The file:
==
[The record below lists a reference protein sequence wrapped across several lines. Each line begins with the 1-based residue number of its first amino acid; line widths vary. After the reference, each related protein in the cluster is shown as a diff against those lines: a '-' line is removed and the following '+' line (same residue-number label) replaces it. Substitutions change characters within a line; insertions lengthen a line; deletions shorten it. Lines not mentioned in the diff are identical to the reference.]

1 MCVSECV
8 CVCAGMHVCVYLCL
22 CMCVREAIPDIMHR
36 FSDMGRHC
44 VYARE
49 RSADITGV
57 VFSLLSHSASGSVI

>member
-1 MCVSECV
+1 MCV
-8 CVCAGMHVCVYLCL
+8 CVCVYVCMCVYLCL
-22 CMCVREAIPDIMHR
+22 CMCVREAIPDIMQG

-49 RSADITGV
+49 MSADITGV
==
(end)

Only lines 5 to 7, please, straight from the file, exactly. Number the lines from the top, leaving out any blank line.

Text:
36 FSDMGRHC
44 VYARE
49 RSADITGV